Having two identities for yourself is an example of a lack of integrity”. Correspondingly, conformity would come with radical transparency which would overall reduce bias. Conformity is defined as a type of social influence involving a change in belief or behavior in order to fit in with a group. Fore states that “The theory holds that the sunshine of sharing our intimate details will prod us to become more tolerant of one another’s sins”. Here he’s explaining that if everyone’s information is put out there many people would act the best way they could to avoid judgment or simply because you know everyone is watching. Foer, doesn’t believe conformity is a good thing and it isn’t when it’s against your will. User’s on Facebook and Instagram are conforming unwillingly ultimately to avoid being the social outcast. It’s our natural instinct to want to fit in and be liked by a group of people and the consequences of this may be to never show who you really are. Individuals even conform Moreover, creating multiple accounts where you change the way you act can give you a different perspective on each profile, as it is a different algorithm. Mark Zuckerberg wanted Facebook to be a platform where people could speak freely and be one’s true self, however, with the algorithms behind Facebook this is far from it. Zuckerberg states, “The days of you having a different image for your work friends or co-workers and for the other people you know are probably coming to an end pretty quickly,” and he continues to state that “having two identities for yourself is an example of a lack of integrity”. However, this is hypocrisy, how could one want to create a platform made for individualism but make the platform have these underlying factors such as the algorithms. Algorithms take away from the individuality and promotes conformity. If one were to create multiple accounts that cater to different things that define them then maybe they would begin to see the big picture and not be blinded by these biases.
Alternatively, in order to reduce the manipulation of the algorithms, people could stop using them; however, it’s not that simple. Algorithms are in our everyday life and has become something that we heavily depend on. Due to mechanical thinking people have become heavily reliant on the internet showing us what we might be interested in or showing us things related to our past searches. As Foer states, “Facebook is always surveilling users, always auditing them, using them as lab rats in its behavioral experiments. While it creates the impression that it offers choice, in truth Facebook paternalistically nudges users in the direction it deems best for them, which also happens to be the direction that gets them thoroughly addicted”. Nothing, especially something like social media, should be capable of having so much power over your day to day decisions, even something as little as what to watch next on YouTube. These algorithms are giving people what they think they want rather than just searching for what they actually want if they took the time to just search for it on their own. Although algorithms possess heavy influence, some of this influence may be helpful if the user remains in control. After all, it’s just a well-defined procedure that takes an input and gives an output; however, it becomes dangerous when mechanical thinking begins to take over. Algorithms are helpful in instances such as when you are writing a paper and you google the topic, a bunch of articles and those related to it come up. This is better than having to go to the library, or even multiple libraries, and manually search for everything.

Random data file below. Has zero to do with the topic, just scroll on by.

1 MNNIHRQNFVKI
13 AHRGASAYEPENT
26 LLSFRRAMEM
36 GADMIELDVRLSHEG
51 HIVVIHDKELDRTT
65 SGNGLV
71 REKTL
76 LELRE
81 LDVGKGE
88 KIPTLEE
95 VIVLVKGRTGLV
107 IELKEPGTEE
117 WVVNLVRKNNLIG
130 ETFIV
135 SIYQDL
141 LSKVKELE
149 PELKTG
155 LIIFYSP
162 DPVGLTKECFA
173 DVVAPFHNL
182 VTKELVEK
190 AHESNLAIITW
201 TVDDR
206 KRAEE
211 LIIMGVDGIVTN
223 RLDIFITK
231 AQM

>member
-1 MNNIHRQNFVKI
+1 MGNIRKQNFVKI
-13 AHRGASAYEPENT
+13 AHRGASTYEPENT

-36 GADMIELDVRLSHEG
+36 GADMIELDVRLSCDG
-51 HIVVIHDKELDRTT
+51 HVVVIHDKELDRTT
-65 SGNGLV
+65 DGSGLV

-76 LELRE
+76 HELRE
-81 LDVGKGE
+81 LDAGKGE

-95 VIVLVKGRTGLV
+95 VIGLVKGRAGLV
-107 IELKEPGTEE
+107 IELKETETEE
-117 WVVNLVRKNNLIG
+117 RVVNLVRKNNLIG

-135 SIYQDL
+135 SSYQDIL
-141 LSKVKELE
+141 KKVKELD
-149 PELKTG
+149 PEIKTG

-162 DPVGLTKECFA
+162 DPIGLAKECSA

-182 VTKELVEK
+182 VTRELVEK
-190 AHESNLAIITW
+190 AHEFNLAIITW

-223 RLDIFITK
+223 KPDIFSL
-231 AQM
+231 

The algorithms can help you narrow down broad searches and even show you which article is best to use for your particular question. Foer states that, “The algorithm was developed in order to automate thinking, to remove difficult decisions from the hands of humans, to settle contentious debates” (63-64). When being used for research purposes it can be helpful, but the algorithms behind these huge corporations that are essentially running our life must be controlled. Quite evidentially, algorithms don’t only “remove difficult decisions from the hands of humans,” but removes essentially all decisions from the hands of humans. Algorithms have become a lot more significant and vital than that because we have lost control. Ultimately, to lessen the manipulation of these algorithms are to not use it or if you do choose so, be cautious and make sure you are in control.
In conclusion, it is essential that we inform one another of these algorithms because we can’t begin to fix the problem if we aren’t aware of the problem. Reducing the manipulation of the algorithms would help us to think for our own and not get stuck in these ways of mechanical thinking. Anything that undermines our freedom should be taken away in certain instances as it can be harmful to society if not controlled. If we practice our resistance techniques, the people could make significant changes in how algorithms are effecting our day to day decision making.
Fixing the issue while we still can is important before we become subject to artificial intelligence and its algorithms.